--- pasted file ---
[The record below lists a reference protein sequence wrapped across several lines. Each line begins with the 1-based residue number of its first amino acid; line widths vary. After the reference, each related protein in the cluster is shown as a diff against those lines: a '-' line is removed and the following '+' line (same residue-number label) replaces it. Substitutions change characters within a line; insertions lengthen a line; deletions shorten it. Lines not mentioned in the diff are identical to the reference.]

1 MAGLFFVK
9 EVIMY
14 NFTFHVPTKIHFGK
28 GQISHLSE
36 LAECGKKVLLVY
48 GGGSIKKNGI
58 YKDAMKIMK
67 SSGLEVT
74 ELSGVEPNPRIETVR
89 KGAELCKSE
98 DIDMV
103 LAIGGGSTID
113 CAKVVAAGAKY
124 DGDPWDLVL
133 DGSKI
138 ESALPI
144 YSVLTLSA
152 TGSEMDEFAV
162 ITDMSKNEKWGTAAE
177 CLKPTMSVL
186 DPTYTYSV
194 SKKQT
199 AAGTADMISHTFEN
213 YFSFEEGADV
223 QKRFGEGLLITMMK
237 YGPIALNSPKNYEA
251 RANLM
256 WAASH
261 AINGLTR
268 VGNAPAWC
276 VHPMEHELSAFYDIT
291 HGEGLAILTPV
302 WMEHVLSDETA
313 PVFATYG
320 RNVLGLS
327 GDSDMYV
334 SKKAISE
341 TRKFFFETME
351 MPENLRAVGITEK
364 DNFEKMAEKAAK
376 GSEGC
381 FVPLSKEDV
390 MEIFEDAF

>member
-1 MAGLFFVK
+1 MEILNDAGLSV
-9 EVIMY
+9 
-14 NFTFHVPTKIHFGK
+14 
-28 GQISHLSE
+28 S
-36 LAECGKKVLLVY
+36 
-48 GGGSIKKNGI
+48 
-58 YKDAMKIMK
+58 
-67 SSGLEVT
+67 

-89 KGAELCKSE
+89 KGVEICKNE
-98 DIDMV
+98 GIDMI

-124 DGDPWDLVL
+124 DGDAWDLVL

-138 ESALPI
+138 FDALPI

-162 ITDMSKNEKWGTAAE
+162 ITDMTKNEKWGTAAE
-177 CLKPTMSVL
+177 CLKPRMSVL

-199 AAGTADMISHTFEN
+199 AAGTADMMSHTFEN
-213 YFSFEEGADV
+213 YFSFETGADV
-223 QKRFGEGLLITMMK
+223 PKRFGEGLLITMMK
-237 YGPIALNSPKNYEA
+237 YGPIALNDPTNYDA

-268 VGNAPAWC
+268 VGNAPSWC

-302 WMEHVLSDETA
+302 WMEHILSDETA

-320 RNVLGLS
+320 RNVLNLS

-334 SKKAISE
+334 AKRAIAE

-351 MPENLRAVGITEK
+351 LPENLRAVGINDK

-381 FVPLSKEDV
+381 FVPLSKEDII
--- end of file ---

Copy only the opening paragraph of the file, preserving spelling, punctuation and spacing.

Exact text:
[The record below lists a reference protein sequence wrapped across several lines. Each line begins with the 1-based residue number of its first amino acid; line widths vary. After the reference, each related protein in the cluster is shown as a diff against those lines: a '-' line is removed and the following '+' line (same residue-number label) replaces it. Substitutions change characters within a line; insertions lengthen a line; deletions shorten it. Lines not mentioned in the diff are identical to the reference.]